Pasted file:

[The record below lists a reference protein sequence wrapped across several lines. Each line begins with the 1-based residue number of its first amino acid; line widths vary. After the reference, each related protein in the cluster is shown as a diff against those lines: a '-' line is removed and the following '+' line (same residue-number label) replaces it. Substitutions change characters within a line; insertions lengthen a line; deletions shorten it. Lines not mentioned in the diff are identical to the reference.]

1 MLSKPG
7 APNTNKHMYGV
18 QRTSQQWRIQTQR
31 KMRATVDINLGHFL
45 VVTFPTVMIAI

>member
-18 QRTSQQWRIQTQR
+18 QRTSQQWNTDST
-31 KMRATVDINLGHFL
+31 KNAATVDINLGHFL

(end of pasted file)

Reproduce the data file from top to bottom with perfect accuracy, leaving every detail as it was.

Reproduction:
[The record below lists a reference protein sequence wrapped across several lines. Each line begins with the 1-based residue number of its first amino acid; line widths vary. After the reference, each related protein in the cluster is shown as a diff against those lines: a '-' line is removed and the following '+' line (same residue-number label) replaces it. Substitutions change characters within a line; insertions lengthen a line; deletions shorten it. Lines not mentioned in the diff are identical to the reference.]

1 MLSKPG
7 APNTNKHMYGV
18 QRTSQQWRIQTQR
31 KMRATVDINLGHFL
45 VVTFPTVMIAI

>member
-18 QRTSQQWRIQTQR
+18 QRTSQQWNTDST
-31 KMRATVDINLGHFL
+31 KNAATVDINLGHFL